‘Going Dark’ Gets Harder Everyday

Image by © Simone Golob/Corbis

Image by © Simone Golob/Corbis

The FBI and federal intelligence agencies are leading the charge for backdoor access into encrypted communications to “make America safe”. They claim they can’t effectively defeat terrorism without this ability. What a crock!  And It’s not just the bureaucrats, several presidential candidates, from both sides of the isle, have also demanded that technology companies create a way for investigators to unlock private encrypted communications.

Yet, according to a new study, Don’t Panic: Making Progress on the Going Dark Debate, funded by the Hewlett Foundation, all that “concern” is nonsense. The study was produced by current and former intelligence officials, technical experts and civil libertarians that included Matthew Olsen, former director of the National Counterterrorism Center under Obama; John Delong, the head of the NSA’s Commercial Solutions Center; Anne Neuberger, NSA’s chief risk officer, Jonathan Zittrain, professor of law and computer science at Harvard; and Joseph Nye, a Harvard government professor and former head of the National Intelligence Council, to name only a few.

“Going dark does not aptly describe the long-term landscape for government surveillance.” A raft of new technologies “being packed with sensors and wireless connectivity” that are expected to become the subject of court orders and subpoenas, are already the target of the National Security Agency as it places “implants” into networks around the world to monitor communications abroad.

These new technologies, that include products ranging from “toasters to bedsheets, light bulbs, cameras, toothbrushes, door locks, cars, televisions, watches and other wearables,” will give the government increasing opportunities to track everyone and in many cases, reconstruct communications and meetings.

Between Facebook sharing our vacation photos and friends list to the world, and Google tracking every search we’ve ever made, most of us have pretty much given up on the idea of privacy on the Internet. What is easy to forget is that real-world privacy is no better.

Bloomberg News reports the newest surveillance products “can also secretly activate laptop webcams or microphones on mobile devices,” listen in on Smart Television sets, and most anything connected to the wireless system in your home, as well as change the contents of written emails mid-transmission, and use voice recognition to scan phone networks.

Radio Frequency Identification (RFID) uses tiny computer chips smaller than a grain of sand to track not only products at your local Wal-Mart or Target but to follow you. They are used in your passports and if the government has its way, eventually they will be embedded in your state driver’s license, allowing the government to id you up to 30 feet away.

There are around 4,000 federal, state and local organizations working on domestic counterterrorism, most of which collect information on American citizens. The National Security Agency (NSA) collects hundreds of millions of emails, texts and phone calls every day and has the ability to collect and sift through billions more.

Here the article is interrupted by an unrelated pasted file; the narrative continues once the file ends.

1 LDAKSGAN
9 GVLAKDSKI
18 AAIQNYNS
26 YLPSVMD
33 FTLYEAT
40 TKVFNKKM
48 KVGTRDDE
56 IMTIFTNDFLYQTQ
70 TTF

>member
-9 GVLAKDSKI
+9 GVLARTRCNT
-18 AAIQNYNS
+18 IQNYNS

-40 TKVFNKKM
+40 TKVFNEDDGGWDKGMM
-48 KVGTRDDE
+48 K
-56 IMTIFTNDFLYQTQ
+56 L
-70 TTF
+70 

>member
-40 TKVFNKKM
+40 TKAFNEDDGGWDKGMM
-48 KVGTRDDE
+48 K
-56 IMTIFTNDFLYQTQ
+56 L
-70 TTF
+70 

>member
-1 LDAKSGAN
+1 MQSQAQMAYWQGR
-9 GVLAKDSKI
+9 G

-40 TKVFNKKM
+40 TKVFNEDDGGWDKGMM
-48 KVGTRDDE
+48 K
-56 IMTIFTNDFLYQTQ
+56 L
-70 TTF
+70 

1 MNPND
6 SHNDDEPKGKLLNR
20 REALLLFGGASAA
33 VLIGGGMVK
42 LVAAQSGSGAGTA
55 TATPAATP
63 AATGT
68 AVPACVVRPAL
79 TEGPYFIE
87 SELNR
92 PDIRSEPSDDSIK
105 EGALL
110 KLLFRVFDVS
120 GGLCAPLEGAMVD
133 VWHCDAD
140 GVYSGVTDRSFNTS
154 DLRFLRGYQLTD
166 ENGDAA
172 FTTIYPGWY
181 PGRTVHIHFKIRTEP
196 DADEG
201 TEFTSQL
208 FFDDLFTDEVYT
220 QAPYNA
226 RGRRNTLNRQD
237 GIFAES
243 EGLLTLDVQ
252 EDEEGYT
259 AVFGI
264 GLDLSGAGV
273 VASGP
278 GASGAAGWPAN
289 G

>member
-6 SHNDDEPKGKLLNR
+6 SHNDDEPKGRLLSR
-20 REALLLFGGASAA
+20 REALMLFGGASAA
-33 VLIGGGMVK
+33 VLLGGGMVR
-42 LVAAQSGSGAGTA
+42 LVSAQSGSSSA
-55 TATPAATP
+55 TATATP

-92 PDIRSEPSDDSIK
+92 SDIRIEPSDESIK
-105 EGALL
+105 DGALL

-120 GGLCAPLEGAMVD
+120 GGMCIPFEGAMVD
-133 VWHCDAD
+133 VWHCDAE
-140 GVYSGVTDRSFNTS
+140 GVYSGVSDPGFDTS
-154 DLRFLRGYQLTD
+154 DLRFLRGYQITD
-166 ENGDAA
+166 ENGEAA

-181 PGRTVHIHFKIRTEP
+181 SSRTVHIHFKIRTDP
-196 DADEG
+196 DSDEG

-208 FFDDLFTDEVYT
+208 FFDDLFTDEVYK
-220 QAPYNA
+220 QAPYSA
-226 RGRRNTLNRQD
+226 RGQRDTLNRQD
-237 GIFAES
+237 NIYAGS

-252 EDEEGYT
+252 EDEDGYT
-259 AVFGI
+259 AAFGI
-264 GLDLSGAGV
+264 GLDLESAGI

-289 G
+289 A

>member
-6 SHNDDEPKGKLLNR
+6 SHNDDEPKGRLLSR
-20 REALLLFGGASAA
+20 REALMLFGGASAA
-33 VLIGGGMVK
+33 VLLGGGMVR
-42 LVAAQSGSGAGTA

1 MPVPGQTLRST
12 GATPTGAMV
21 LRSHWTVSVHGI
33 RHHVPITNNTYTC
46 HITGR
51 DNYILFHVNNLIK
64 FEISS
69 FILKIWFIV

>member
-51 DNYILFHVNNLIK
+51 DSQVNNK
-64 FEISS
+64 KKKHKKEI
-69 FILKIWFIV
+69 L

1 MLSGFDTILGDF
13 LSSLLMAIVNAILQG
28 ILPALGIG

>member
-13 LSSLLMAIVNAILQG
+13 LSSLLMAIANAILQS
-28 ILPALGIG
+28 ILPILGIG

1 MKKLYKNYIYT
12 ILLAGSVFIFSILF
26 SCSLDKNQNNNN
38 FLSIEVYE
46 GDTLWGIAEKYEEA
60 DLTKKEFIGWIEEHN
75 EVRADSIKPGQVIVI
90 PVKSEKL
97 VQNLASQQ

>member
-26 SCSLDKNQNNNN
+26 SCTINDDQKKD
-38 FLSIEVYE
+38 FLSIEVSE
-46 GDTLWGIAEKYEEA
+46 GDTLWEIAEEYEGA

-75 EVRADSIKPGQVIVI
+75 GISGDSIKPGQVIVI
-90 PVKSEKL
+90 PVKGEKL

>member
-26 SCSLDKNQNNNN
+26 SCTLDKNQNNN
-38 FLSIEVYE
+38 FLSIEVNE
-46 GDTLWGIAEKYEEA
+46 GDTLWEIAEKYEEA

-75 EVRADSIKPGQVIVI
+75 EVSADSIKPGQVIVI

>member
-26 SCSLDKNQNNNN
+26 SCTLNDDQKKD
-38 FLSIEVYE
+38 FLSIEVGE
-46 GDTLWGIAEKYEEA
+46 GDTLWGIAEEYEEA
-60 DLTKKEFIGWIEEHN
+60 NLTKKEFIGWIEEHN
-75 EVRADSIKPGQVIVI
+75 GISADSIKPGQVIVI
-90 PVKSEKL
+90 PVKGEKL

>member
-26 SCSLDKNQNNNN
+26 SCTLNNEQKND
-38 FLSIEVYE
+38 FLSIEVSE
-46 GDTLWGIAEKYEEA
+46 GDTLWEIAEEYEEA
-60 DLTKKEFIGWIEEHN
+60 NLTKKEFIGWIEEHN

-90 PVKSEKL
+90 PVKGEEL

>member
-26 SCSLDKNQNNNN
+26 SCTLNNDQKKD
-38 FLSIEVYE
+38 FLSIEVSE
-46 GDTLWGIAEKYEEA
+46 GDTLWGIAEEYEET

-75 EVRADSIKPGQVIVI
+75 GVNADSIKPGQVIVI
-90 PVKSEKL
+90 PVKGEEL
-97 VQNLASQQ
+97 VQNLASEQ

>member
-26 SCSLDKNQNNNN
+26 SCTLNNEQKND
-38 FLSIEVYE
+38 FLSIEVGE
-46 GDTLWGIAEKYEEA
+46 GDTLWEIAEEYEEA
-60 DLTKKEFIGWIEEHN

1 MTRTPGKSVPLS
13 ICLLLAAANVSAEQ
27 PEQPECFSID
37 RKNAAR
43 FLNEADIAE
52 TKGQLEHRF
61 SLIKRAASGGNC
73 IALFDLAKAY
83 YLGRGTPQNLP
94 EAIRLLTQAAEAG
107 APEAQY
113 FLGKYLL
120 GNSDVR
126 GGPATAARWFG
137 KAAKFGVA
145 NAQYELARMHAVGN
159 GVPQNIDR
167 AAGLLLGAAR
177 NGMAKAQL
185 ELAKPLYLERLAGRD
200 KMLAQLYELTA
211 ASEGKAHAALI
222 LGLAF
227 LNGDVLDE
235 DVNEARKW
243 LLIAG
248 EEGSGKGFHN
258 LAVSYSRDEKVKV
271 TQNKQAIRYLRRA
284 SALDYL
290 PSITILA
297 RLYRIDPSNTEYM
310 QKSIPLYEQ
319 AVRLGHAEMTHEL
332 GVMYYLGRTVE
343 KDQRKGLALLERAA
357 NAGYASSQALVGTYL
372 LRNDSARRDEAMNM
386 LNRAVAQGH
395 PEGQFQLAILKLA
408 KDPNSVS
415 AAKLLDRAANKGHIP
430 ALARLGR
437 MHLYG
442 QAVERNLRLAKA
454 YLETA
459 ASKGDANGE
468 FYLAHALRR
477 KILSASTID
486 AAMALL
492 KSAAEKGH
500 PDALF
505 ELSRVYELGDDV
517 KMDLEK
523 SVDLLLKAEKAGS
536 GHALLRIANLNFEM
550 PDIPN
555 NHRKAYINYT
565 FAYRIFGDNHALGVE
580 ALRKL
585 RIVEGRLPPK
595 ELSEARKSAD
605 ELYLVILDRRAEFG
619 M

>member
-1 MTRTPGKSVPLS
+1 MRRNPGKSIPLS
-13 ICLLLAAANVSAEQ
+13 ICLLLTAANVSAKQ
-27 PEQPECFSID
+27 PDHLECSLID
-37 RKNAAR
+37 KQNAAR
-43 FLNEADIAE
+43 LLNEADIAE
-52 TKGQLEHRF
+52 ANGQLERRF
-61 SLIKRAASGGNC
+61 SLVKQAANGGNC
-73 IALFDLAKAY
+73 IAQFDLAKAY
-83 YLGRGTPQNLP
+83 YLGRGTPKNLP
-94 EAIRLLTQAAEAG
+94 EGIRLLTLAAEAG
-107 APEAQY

They exploit our cell phones and something as simple as EZ Passes to track us. Talking on a cellphone creates a record of your location down to a few dozen feet in most cities. Even when not in use, cellphone companies can be required under subpoenas to “ping” handsets without an owner’s knowledge to mark their locations. And the GPS chips built-in to most handsets and most GM automobiles offer yet another, more detailed alternative.

Police cameras capture your license plate daily giving them the ability to stitch together your very movements and share that information with the government. Over 126 million people have their fingerprints, photographs and biographical information accessible on the US Department of Homeland Security Automated Biometric Identification System (IDENT), which add around 250,000 transaction each day.

More than 110 million people have their visas and photographs entered into the US Department of State Consular Consolidated Database (CCD) and its growing by 35,000 people each day. This system serves as a gateway to the Department of State Facial Recognition system, IDENT and IAFSIS. The FBI’s Combined DNA index System has more than 10 million people on file.

The history of technology proves that what is invented for convenience becomes a target of surveillance. According to the study “law enforcement or intelligence agencies may soon start to seek orders to compel Samsung, Google, Mattel, Nest or vendors of other network devices to push an update or flip a digital switch to intercept the ambient communications of their target.”

The advanced technology of the war on terrorism, combined with deferential courts and legislators, have endangered both the right to privacy and the right of people to be free from government snooping and tracking. Only the people can stop this.

“I think what this report shows is that the world today is like living in a big field that is more illuminated than ever before. There will be dark spots, there always will be. But I’s easy to forget that there is far more data available to governments now than ever before.” Joseph Nye

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